The federal government has tapped data surveillance provider Palantir to help civilian intelligence agencies collaborate on money laundering investigations.
The five-year $9.9 million sole source contract follows independent efforts by the departments of Justice, Treasury and Homeland Security to use the tools, according to contracting documets.
Primarily, feds need the technology to quickly spot puzzle pieces that are not easy to search, such as personnel records and corporate organization charts.
Justice and agency partners sometimes have "urgent financial investigative needs," wherein "millions of documents need to be reviewed and the content of those documents must be connected to each other to identify relationships between policy decisions and specific financial transactions," states a January Justice justification for the hire. The documents were released on Wednesday.
The evidence, which usually comes in disparate formats, also can include corporate meeting notes, emails and bank account records.
Palantir’s software might be used to address violations of sanctions under the International Emergency Economic Powers Act against, for example, individuals in Russia. Other applications could involve metadata analysis for terrorist financing probes under the Bank Secrecy Act and Trading with the Enemy Act, according to the documents.
"Sophisticated and specialized tools must be used to determine the scope of financial activity involved in the scheme and the specific intent" of criminal organizations or corporate officers who are implicated, Justice officials said.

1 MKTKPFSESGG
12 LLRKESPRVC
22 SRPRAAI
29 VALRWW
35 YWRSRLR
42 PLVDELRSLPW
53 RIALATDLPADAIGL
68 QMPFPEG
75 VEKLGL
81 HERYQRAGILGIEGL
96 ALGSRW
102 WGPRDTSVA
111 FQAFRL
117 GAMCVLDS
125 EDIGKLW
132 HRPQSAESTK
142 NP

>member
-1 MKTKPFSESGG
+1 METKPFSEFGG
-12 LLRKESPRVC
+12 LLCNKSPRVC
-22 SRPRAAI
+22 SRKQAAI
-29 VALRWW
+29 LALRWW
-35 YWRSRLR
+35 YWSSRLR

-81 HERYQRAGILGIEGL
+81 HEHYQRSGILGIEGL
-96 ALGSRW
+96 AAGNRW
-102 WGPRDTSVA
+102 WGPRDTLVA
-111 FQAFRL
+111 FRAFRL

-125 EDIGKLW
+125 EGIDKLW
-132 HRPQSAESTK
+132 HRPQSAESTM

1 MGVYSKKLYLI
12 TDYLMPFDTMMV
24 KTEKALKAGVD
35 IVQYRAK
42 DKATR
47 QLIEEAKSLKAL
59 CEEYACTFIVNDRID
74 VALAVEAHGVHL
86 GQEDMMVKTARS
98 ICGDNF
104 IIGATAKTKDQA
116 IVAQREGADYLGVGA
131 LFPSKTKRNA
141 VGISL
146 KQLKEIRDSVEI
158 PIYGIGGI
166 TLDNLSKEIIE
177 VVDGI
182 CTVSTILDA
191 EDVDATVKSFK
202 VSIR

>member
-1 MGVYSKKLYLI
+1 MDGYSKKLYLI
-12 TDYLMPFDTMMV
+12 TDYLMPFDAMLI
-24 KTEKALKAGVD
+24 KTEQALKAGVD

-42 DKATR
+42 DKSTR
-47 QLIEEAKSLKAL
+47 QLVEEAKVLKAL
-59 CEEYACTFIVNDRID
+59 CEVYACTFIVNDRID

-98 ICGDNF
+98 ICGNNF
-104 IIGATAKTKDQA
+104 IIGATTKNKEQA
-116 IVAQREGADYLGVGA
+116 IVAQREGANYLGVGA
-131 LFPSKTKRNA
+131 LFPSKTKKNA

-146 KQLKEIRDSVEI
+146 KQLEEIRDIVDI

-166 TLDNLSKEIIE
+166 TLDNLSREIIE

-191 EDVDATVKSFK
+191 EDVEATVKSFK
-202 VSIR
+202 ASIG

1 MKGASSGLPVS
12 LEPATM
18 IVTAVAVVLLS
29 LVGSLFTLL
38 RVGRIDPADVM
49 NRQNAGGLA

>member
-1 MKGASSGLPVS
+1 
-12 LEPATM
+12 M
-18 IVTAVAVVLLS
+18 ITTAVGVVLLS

Currently, each agency establishes its own contract with Palantir as needs arise, on a case by case basis, which can be costly, officials said. The government will get a bulk discount rate under the new arrangement. By setting "pre-negotiated, discounted pricing," Justice expects to attain "economies of scale" in terms of the costs for product, licensing and support,” officials said.
The contract approval signed on Jan. 27 includes software licenses, training, and analyst support, among other services.
Justice officials said they awarded the job without inviting competitors to bid because market research revealed "the department's needs in large-scale investigations cannot be met by an alternative source's product."
In addition, "no reasonable alternatives exist that will not require an extensive overhaul of the department's urgent and necessary investigative capabilities,” they said.
SAC Capital, a recent target of federal money laundering and insider trading probes, reportedly also just hired the firm to monitor employees' compliance with financial regulations.